or Connect
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Input needed - Sonos Connect or Sonos Connect Amp

post #1 of 8
Thread Starter 
I just finished wiring my main floor and bonus room on my new house for audio. I didn't want volume controls or keypads on the walls, wanted full control from tablet, or smart phone. There will be a total of 6 zones, each with 2 speakers unless noted otherwise in the house as follows:

1-Deck
2-Kitchen
3-Living room (5.1 home theatre) this room is wide open to the kitchen so i might possibly make it 1 zone
Or use 2 of the speakers of the 5.1 system and and hook them up to a signal sensing switch (niles sas-1?). It might be just as cheap to just use a sonos connect to the AVR, but then switching between 2 apps to control that zone.
4-Master bedroom ensuite (stereo speaker)
5-Garage
6- Basement future 5.1

Basement is dropped ceiling so i can always add more zones down there if needed.

My main question is, does anyone see any any benefit or possible dis advantages of using a 12 channel amp (htd 1240) with a sonos connect for each zone rather then using a connect:amp for each zone. Thebasically would function the same way since the htd amp can sense a signal and power on.

Cost wise they almost balance out at 4zones, then obviously cheaper for the sonos connect.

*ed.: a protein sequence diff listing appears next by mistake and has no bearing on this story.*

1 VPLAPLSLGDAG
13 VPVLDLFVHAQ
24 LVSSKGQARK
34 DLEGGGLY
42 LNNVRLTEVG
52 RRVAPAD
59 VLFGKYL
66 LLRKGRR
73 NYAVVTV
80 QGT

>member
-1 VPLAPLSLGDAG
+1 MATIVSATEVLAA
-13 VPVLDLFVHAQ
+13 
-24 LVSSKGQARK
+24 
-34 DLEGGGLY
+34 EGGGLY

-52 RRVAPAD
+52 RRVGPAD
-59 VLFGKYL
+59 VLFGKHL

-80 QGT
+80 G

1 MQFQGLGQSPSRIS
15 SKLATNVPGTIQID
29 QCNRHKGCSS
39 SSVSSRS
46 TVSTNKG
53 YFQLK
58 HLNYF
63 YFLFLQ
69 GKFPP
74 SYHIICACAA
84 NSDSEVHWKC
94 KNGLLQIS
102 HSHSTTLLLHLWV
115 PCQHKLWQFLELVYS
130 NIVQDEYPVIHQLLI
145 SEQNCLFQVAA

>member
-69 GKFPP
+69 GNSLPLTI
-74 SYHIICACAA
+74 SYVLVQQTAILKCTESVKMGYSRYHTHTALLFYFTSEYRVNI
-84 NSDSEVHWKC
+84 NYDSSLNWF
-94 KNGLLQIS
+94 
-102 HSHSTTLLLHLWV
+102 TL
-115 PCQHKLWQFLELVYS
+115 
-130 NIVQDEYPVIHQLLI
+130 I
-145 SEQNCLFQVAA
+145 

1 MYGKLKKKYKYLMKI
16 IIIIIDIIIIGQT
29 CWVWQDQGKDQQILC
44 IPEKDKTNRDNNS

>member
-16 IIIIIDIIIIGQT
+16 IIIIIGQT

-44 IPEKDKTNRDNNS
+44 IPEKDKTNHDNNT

post #2 of 8
Asked this question a few weeks ago...

http://www.avsforum.com/t/1451845/doing-new-home-wha-installation-amplifier-question

Before the thread got derailed, the general consensus was just to get the connect:amps because they will provide more power and the price is a wash.

I'm going to be doing that with wall mounted iPads as controls.
post #3 of 8
Thread Starter 
Thanks for the reply. Ya i read that thread. Jautor recommended the connect amps, and that was where it ended. It just seems that using connects with a 12 channel amp is a bit more versatile as the they have more outputs for making more sub zones with an AVR, or even a sound bar (which i wish I never bought). I live in Canada and the Connects retail at 499 whilethe connect amp retails at 599. Iwas hopeing somebody who had done that setup would comment. If the connect amps are that good it may be the route to go, like you say whats another 400 or 600 in the grand scheme of things, this being my second house build, those 400 to 600 add ons do add up lol smile.gif